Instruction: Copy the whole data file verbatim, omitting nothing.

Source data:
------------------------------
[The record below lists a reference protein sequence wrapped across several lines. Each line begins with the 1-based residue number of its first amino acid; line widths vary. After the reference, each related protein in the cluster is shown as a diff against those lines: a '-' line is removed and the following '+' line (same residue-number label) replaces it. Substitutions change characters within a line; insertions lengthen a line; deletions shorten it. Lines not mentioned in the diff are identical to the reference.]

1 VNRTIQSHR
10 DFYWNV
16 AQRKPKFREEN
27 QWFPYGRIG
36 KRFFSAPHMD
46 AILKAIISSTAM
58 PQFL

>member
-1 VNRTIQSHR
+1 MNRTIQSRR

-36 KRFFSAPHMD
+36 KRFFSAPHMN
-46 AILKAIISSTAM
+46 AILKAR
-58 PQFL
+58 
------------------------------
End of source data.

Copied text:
[The record below lists a reference protein sequence wrapped across several lines. Each line begins with the 1-based residue number of its first amino acid; line widths vary. After the reference, each related protein in the cluster is shown as a diff against those lines: a '-' line is removed and the following '+' line (same residue-number label) replaces it. Substitutions change characters within a line; insertions lengthen a line; deletions shorten it. Lines not mentioned in the diff are identical to the reference.]

1 VNRTIQSHR
10 DFYWNV
16 AQRKPKFREEN
27 QWFPYGRIG
36 KRFFSAPHMD
46 AILKAIISSTAM
58 PQFL

>member
-1 VNRTIQSHR
+1 MNRTIQSRR

-36 KRFFSAPHMD
+36 KRFFSAPHMN
-46 AILKAIISSTAM
+46 AILKAR
-58 PQFL
+58 